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Affinity by Sarah Waters
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Affinity (original 1999; edition 2002)

by Sarah Waters

MembersReviewsPopularityAverage ratingMentions
2,347None2,670 (3.75)189
Member:CaseyStepaniuk
Title:Affinity
Authors:Sarah Waters
Info:Riverhead Trade (2002), Paperback, 368 pages
Collections:Your library
Rating:****
Tags:British, lesbian, historical, fiction, read

Work details

Affinity by Sarah Waters (1999)

19th century (54) British (47) British literature (18) England (55) fiction (371) ghost stories (16) ghosts (28) glbt (20) gothic (38) historical (57) historical fiction (189) lesbian (136) Lesbian Fiction (20) lgbt (34) London (56) mystery (32) novel (50) prison (68) queer (31) read (38) romance (19) spiritualism (65) supernatural (14) to-read (58) unread (22) Victorian (117) Victorian England (18) Victoriana (20) Virago (15) women (38)
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English (90)  Portuguese (1)  French (1)  All languages (92)
Showing 1-5 of 90 (next | show all)
Waters's style is strong and engaging; her characters come to life with every sentence, and her plot twists are not to be believed. Another brilliant piece from an author who is quickly climbing my list of favorites. To review this book in too much depth would be to rob you of the joy of reading it for yourself, and that is one you should certainly not be denied. A worthwhile read for anyone who enjoys period pieces and a bit of scandal. ( )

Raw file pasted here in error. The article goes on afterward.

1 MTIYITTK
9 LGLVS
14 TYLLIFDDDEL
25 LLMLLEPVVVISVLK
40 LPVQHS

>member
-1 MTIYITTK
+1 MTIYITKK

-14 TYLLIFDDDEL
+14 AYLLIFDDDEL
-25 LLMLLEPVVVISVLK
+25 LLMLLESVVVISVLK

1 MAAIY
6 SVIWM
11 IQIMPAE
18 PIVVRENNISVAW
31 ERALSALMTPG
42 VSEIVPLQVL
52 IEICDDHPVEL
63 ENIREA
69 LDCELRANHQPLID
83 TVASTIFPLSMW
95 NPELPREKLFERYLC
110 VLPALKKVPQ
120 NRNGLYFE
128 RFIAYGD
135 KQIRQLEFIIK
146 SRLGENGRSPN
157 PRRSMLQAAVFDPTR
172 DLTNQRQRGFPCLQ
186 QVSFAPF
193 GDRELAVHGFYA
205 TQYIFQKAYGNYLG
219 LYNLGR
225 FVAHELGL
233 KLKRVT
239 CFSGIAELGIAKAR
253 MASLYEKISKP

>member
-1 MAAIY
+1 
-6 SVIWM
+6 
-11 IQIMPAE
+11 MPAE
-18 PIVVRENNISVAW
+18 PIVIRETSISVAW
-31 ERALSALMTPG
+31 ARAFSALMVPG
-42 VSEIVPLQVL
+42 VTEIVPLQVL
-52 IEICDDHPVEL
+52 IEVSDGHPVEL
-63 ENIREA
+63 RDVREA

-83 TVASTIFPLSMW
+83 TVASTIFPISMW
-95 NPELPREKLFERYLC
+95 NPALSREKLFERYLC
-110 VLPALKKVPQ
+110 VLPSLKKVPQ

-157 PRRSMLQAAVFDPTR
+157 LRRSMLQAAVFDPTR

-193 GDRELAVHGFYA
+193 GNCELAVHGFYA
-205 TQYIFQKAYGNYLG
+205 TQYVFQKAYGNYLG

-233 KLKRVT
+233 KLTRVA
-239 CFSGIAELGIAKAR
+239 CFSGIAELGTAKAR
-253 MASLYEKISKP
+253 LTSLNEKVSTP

GlitterFem | Apr 11, 2014 |
An interesting story, but not exactly a page-turner for me. Like some other readers, I was a bit put off by its slow start. And like others, I did not see the ending coming. I think others' comments that Margaret is the real prisoner is very astute.

I'm glad I persisted to the finish, but I'm not going to be eagerly searching for another of Sarah Water's books. ( )
  wareagle78 | Feb 8, 2014 |
Affinity is memorable not only for the the Millbank women's prison, but also for the spiritualist subculture, excellent evil characters, and good/evil reversals of fortune. It is , to me, the least overtly erotic, and most psychological of a trilogy (Tipping The Velvet & Fingersmith) which have little in common except the historical period, and heroines who discover the joys of womanly companionship & intimacy.

Whether the Millbank women's prison, or a Kent oyster house, or a London den of thieves, Sarah Waters paints the background and the people in such a way that the lovers' moments when they come are very vivid and real. Scene setting, innocent moments, then accumulations of moments, then avalanches of accumulated moments, and then denouements. These are books that are much more about love than about sex.

Well done.
( )
  grheault | Jan 30, 2014 |
I enjoyed this story. I connected with the main character, Miss. Prior. I understand her 'obsession' with Selina and how badly she wants to believe her. I thought that the author giving us Selina's diary of how her life was before she was guilty of murder and sent to Millbank prison really twisted with the readers perception of what the reality really is.
I hesitate to call this a mystery, as the facts are given but no real crime is being investigated during your reading except for investigating the characters, their desire, wants, needs and desperation.
Not until the last page do you find out the whole truth. I found this riveting and exciting. ( )
  Strawberryga | Dec 28, 2013 |
Waters writes in a language that captivates the imagination and submerges the mind into the depths of a sinking, giant, cold women's prison in Victorian England. It is hard to get through the first 70 pages or so, for it is a slow beginning, and you come to appreciate the mood set by the beginning later. The characters are very well-developed, but perhaps we have the best understanding of Margaret Prior's character and life. Her family life, the demands of "being a lady" in the Victorian era, her troublesome existence are presented in mesmerizing detail. After a while, we know Miss Prior well enough to know what she will do next. And that, in the end, is exactly the one clue one needs to figure out exactly what's going on.